Race and Recruitment edited by John David Smith. Kent State University Press, 2013. Paper, ISBN: 9781606351802. $29.95.
In recognition of Civil War History‘s 60th anniversary, the editors at Kent State University Press are releasing a series of books that feature some of the journal’s most important publications. The essays in the present volume, edited by John David Smith, cover a broad swath of the recent historiography of slavery, abolitionism, emancipation and memory. While the book is ideal for a graduate level course on the historiography of the Civil War era, given the narrow focus of many of the essays, it is unlikely that it will appeal to the general reader.
The opening essay by Eugene Genovese takes readers back to 1959 and his critique of Stanley Elkins’s thesis, which posited that the repressive atmosphere of the plantation rendered slaves incapable of rebellion. Genovese’s critique helped to usher in a wave of scholarship that treated slaves as agents in the creation of a plantation culture. Unfortunately, Smith foregoes providing any examples of this new scholarship from the journal and moves on to two essays that explore abolitionist communities. The first, authored by Lawrence Friedman, explores the Gerrit Smith circle of abolitionists and distinguishes them from their Garrisonian and Tappanite allies based on such factors as age and belief in voluntarism. Reinhard Johnson’s essay on the Liberty Party in Massachusetts situates the organization within the broader abolitionist community and highlights its efforts to bring about moral and social change through political action.
The next grouping of essays challenges the rise of an interpretation popularized by Lerone Bennett in the pages of Ebony Magazine in 1968 that characterized Lincoln as a racist and white supremacist. Don E. Fehrenbacher situates Lincoln’s public statements denying racial equality within the context of his political campaigns, most notably during his 1858 run for an Illinois Senate seat. Michael Kurtz examines Lincoln’s support of the District of Columbia Emancipation Act, while Allen Guelzo offers a close reading of Lincoln’s August 1863 public letter to James C. Conkling. Guelzo identifies it as the strongest defense of Lincoln’s decision to issue the Emancipation Proclamation and recruit black soldiers into the United States army.
Closely related is Mark Neely’s analysis of Major General Benjamin Butler’s claim that in February 1865 Lincoln admitted the impossibility of sectional reunion as long as blacks remained in the country. It’s a claim that continues to resonate in certain circles, but Neely demonstrates that it is best understood as a self-serving, postwar fabrication.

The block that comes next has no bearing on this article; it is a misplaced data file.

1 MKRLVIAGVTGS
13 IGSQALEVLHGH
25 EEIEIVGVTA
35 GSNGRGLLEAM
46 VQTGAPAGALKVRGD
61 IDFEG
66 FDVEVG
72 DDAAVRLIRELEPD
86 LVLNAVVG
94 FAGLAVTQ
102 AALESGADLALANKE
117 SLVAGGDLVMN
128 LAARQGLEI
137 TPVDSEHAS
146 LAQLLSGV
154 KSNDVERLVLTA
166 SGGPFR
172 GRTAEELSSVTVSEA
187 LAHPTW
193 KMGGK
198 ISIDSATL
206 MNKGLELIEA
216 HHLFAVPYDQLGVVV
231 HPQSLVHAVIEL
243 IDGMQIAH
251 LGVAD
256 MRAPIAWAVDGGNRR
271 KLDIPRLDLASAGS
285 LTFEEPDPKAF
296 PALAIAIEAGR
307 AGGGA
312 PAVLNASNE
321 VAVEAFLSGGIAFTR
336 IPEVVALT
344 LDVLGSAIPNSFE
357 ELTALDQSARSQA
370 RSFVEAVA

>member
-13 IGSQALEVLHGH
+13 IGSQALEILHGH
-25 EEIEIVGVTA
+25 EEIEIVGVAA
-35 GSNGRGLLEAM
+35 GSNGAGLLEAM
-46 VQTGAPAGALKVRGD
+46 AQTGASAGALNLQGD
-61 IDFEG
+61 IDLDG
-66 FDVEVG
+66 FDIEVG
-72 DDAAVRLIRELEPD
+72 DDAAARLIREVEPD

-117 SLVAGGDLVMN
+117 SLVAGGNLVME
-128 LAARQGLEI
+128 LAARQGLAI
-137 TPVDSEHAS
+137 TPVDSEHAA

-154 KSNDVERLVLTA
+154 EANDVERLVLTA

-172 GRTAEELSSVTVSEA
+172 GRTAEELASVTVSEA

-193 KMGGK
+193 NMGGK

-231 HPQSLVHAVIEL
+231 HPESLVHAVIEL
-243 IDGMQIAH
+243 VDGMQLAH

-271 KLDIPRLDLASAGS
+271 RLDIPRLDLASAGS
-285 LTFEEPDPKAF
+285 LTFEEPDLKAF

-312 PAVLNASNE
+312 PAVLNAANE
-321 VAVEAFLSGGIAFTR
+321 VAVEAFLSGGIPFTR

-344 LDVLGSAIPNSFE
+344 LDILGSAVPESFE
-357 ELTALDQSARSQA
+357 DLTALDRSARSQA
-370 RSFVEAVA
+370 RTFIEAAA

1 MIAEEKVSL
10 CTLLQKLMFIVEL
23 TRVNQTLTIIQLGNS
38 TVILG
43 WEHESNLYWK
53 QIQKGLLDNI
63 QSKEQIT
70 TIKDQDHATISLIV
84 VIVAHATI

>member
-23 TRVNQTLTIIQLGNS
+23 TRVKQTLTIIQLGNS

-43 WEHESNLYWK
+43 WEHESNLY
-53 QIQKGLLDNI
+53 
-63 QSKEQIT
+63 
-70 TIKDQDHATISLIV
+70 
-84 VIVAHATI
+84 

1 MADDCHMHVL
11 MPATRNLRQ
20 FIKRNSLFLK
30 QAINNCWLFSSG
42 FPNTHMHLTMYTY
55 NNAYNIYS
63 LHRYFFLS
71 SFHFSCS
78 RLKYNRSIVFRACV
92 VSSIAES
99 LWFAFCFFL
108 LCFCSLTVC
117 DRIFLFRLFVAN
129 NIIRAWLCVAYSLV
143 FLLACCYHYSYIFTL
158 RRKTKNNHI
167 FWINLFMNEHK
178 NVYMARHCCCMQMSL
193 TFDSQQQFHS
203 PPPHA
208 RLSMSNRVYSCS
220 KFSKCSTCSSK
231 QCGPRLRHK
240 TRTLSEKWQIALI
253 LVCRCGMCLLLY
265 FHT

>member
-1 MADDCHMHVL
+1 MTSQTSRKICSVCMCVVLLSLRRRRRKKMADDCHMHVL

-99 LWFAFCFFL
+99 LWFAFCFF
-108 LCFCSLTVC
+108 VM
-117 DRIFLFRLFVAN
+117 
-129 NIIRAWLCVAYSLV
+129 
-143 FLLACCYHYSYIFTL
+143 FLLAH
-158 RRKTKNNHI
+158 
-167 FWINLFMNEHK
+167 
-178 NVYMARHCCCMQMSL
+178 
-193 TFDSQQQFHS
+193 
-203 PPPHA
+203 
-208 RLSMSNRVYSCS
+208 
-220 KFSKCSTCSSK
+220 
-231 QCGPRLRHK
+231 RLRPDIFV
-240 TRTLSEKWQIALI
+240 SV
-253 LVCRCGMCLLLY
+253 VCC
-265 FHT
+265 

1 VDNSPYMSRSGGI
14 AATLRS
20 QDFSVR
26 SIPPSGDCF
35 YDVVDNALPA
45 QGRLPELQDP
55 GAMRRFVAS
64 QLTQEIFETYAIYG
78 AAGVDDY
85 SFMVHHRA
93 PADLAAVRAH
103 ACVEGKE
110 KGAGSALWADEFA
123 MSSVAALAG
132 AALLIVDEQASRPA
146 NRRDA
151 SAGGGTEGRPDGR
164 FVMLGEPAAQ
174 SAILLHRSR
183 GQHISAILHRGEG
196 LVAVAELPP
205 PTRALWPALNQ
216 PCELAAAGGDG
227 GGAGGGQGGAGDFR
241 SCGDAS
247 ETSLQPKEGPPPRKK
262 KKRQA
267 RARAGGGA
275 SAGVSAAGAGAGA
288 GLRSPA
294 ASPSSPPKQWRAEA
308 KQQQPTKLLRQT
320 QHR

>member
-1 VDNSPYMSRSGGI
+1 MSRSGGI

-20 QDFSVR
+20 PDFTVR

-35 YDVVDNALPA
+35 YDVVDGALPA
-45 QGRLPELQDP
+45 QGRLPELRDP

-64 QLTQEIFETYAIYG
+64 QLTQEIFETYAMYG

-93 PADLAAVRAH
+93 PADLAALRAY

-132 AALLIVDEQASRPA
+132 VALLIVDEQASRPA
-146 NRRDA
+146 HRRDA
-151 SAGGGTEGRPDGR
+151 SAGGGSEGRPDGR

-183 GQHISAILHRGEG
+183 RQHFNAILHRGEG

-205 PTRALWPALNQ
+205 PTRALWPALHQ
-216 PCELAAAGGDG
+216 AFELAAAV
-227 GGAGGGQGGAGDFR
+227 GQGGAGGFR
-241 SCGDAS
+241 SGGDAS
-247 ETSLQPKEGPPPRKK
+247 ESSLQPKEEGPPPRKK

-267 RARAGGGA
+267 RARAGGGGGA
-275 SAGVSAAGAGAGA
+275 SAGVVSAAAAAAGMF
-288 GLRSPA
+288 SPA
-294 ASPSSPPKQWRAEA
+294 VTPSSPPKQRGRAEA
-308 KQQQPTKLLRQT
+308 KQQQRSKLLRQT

For an edited collection of essays titled Race and Recruitment, the only disappointment is the lack of coverage of the black military experience. The closest the anthology comes in this regard is John Cimprich and Robert C. Minfort Jr.’s essay on the documentary evidence surrounding the massacre of United States Colored Troops at Fort Pillow in April 1864 and Donald Shaffer’s essay on the discrimination faced by black veterans in securing pensions from the federal government. Both subjects add immeasurably to our understanding of the war, but it leaves the black military experience on the battlefield largely unexplored. Without a closer look at Civil War History‘s index, it is unclear whether this gap reflects the editor’s choice or a broader scholarly emphasis over the years.
The radical shift from a war to preserve the Union to one that included emancipation and black recruitment is explored in two essays with a narrow focus on key individuals. David Blight deftly explores Frederick Douglass’s commitment to a memory of the war as an apocalyptic and millennial event that transformed a sinful nation and ultimately led to black freedom through the bloodletting of its citizens —as well as its president. Brooks D. Simpson traces Ulysses S. Grant’s evolving views on emancipation and recruitment of black soldiers by looking closely at the influx of refugees into Union camps and continued resistance on the Confederate home front which, according to Simpson, explains his acceptance of “hard” war by the summer of 1863.
The final two essays reflect recent scholarly interest in questions related to historical memory and the Civil War. No book has been more influential in the field than David Blight’s Race and Reunion: The Civil War in American Memory (2001), which argues that Americans (veterans included) largely brushed aside an emancipationist memory of the war in favor of sectional reunion by the beginning of the twentieth century. Andre Fleche directly challenges Blight’s thesis by demonstrating that a shared wartime experience between black and white soldiers carried into the postwar period. White Union soldiers did not abandon their black comrades in favor of a reconciliationist and segregationist interpretation of the war. M. Keith Harris also rejects the Blight thesis. According to Harris, Union veterans maintained a stubborn posture in their commitment to keep slavery and emancipation as central features in their postwar writings, resulting in a distinctly Northern memory of the war.
All in all, this is a valuable collection of essays. Despite some minor quibbles, these essays represent some of the best writing in the field from Civil War History. They provide the reader with a sense of how the field has evolved over the past few decades and where we might be headed in our understanding of the Civil War era.
Kevin M. Levin teaches history at Gann Academy in Massachusetts. He is the author of Remembering the Battle of the Crater: War as Murder (2012) and can be found online at Civil War Memory.